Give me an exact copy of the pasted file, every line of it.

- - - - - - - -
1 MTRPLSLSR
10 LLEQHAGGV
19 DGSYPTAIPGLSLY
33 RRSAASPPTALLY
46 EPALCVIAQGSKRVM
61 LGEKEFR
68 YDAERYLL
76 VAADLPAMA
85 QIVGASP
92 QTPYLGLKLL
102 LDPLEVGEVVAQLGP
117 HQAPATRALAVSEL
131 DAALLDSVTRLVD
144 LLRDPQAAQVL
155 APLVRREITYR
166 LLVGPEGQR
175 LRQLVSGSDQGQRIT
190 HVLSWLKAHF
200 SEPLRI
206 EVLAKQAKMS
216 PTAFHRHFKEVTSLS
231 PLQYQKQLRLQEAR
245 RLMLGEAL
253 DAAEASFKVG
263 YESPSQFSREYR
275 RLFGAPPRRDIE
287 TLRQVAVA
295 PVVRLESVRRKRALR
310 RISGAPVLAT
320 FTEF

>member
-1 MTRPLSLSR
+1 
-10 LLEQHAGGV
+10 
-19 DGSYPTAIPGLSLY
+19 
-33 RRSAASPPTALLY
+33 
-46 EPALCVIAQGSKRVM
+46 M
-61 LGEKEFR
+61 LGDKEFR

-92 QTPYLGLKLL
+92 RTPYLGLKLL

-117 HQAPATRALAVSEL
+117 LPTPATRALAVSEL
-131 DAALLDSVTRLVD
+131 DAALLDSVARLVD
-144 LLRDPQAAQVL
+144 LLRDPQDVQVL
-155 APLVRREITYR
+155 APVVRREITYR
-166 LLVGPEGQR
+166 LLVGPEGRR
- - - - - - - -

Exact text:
1 MTRPLSLSR
10 LLEQHAGGV
19 DGSYPTAIPGLSLY
33 RRSAASPPTALLY
46 EPALCVIAQGSKRVM
61 LGEKEFR
68 YDAERYLL
76 VAADLPAMA
85 QIVGASP
92 QTPYLGLKLL
102 LDPLEVGEVVAQLGP
117 HQAPATRALAVSEL
131 DAALLDSVTRLVD
144 LLRDPQAAQVL
155 APLVRREITYR
166 LLVGPEGQR
175 LRQLVSGSDQGQRIT
190 HVLSWLKAHF
200 SEPLRI
206 EVLAKQAKMS
216 PTAFHRHFKEVTSLS
231 PLQYQKQLRLQEAR
245 RLMLGEAL
253 DAAEASFKVG
263 YESPSQFSREYR
275 RLFGAPPRRDIE
287 TLRQVAVA
295 PVVRLESVRRKRALR
310 RISGAPVLAT
320 FTEF

>member
-1 MTRPLSLSR
+1 
-10 LLEQHAGGV
+10 
-19 DGSYPTAIPGLSLY
+19 
-33 RRSAASPPTALLY
+33 
-46 EPALCVIAQGSKRVM
+46 M
-61 LGEKEFR
+61 LGDKEFR

-92 QTPYLGLKLL
+92 RTPYLGLKLL

-117 HQAPATRALAVSEL
+117 LPTPATRALAVSEL
-131 DAALLDSVTRLVD
+131 DAALLDSVARLVD
-144 LLRDPQAAQVL
+144 LLRDPQDVQVL
-155 APLVRREITYR
+155 APVVRREITYR
-166 LLVGPEGQR
+166 LLVGPEGRR